Concerns about review of farm payments and impact on crofting

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Concerns are brewing about plans for a UK-wide independent review of agricultural payments, with calls for full consultation with crofters and the Comhairle and a barrage of complaints by local MSPs over the UK government’s handling of EU grants for crofters and farmers.

Under the plans announced by Westminster’s Environment, Food and Farming Minister, Michael Gove MP, an independent advisory panel will examine how funding for farming and crofting should be distributed, and the announcement included a pledge that, in future, the distribution model for Scotland will not be based on the Barnett formula.

As a result, Scotland’s allocation of funding will not be based solely on a simple share of the UK’s population.

But concerns have been expressed that the new review could amount to a defeat for the Scottish Government in its battle to secure back payment of so-called ‘Convergence Funds’ – additional payments made by the EU to the UK government intended to boost support for crofters and farmers in remote areas who have not received EU farm funds through other schemes.

The review will be led by Lord Bew of Donegore, and its aim is to provide recommendations for how the annual amount of Convergence Funding could be ‘fairly split’ between the four UK countries in the remainder of this Parliament once the UK has left the Common Agricultural Policy.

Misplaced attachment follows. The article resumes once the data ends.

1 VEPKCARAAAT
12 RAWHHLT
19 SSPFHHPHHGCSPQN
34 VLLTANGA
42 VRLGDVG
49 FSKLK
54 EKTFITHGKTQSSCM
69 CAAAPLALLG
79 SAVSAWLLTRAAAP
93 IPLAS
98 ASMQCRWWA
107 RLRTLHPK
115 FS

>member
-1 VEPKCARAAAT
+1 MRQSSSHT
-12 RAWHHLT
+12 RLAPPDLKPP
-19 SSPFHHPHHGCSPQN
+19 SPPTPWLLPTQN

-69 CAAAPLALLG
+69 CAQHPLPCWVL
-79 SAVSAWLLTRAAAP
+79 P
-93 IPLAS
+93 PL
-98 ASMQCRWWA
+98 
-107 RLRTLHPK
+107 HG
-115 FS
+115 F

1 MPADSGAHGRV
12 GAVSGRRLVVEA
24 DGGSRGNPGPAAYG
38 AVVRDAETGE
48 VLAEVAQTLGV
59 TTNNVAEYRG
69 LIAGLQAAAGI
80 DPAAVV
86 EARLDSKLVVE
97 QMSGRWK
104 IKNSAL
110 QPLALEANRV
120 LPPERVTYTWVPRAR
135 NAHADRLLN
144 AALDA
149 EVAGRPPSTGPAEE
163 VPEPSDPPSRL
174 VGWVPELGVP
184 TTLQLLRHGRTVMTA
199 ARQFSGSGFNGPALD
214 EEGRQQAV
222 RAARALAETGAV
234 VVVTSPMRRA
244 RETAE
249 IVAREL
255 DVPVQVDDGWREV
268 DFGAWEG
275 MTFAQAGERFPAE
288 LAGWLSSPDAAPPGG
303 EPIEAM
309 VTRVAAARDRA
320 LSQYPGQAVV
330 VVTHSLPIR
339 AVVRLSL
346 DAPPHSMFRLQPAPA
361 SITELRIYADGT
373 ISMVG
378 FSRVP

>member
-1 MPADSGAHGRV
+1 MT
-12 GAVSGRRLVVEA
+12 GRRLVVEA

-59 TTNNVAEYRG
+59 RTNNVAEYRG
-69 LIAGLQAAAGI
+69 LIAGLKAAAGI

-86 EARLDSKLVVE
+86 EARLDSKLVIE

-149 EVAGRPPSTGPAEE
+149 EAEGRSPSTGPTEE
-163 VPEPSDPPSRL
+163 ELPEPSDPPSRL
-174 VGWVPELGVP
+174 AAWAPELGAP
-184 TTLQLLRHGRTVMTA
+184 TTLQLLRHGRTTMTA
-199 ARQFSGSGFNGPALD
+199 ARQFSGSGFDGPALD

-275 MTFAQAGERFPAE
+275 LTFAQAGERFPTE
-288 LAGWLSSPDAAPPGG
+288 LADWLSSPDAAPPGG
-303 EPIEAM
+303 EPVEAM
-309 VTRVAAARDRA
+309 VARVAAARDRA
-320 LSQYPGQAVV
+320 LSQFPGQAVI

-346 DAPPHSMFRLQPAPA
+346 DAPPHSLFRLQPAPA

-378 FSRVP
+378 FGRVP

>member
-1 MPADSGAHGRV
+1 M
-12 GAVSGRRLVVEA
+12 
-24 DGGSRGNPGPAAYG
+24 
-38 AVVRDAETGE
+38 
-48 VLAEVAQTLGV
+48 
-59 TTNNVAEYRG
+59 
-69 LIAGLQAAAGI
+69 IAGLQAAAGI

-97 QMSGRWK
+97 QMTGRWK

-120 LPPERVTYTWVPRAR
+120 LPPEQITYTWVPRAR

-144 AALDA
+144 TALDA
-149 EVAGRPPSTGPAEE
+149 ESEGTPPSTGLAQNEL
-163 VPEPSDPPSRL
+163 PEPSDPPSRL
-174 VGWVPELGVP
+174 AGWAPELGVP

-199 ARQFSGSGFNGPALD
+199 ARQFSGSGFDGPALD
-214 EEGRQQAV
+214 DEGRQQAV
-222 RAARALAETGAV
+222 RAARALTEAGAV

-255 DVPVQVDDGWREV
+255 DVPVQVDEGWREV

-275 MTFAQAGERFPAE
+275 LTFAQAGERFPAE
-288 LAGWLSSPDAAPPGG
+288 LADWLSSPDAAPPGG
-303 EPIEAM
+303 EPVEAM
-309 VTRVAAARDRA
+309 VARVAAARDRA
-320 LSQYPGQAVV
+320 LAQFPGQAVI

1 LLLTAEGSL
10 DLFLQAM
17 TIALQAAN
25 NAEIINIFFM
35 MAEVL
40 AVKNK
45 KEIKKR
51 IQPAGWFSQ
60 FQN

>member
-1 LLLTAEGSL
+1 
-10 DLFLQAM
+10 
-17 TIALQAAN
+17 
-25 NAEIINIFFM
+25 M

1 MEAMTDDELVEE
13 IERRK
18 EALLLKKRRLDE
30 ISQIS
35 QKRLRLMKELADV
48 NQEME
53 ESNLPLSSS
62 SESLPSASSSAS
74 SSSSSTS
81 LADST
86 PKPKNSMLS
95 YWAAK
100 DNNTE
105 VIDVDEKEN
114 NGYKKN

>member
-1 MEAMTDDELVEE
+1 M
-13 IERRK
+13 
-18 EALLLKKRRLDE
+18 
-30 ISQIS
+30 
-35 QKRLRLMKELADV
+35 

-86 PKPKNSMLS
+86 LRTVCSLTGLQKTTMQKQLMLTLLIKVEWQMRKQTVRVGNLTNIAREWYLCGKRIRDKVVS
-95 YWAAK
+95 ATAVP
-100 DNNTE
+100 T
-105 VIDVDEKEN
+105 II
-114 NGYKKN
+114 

Talking about the review Councillor Donald Crichton, the Comhairle’s representative on the Scottish Parliament’s Cross-party group on Crofting, stated: “We would hope to be consulted as part of this review in order to clearly make the case for continued support for the crofting sector.”

Western Isles MSP, Dr. Alasdair Allan, said of the issue: “The fact that £160 million of convergence funding was withheld from Scotland’s crofters and farmers by the UK Government is frankly outrageous. This review is only taking place because of sustained pressure from the SNP government.

“Next year Scotland’s crofters and farmers will receive the lowest per hectare payments across the EU and the UK, and it’s disappointing – though not surprising – that the UK Government are running away from redressing this.”

Highlands and Islands Labour MSP, Rhoda Grant, also called for the Convergence Funds to be fully included in the grants paid to Scotland’s farmers and crofters, saying: “It is good that the review from the outset has recognised that the funding support to Scotland’s Agriculture cannot be ‘Barnettised’. We currently receive 17% of the UK’s CAP funding, and distributing funding going forward on the Barnett formula would have been catastrophic.

“However, we also believe that Scotland should have been given the convergence payments and this amount should also be factored in as Scotland’s share of the pot.”

The review is set to conclude prior to the 2019 Spending Review with the aim of informing future funding decisions.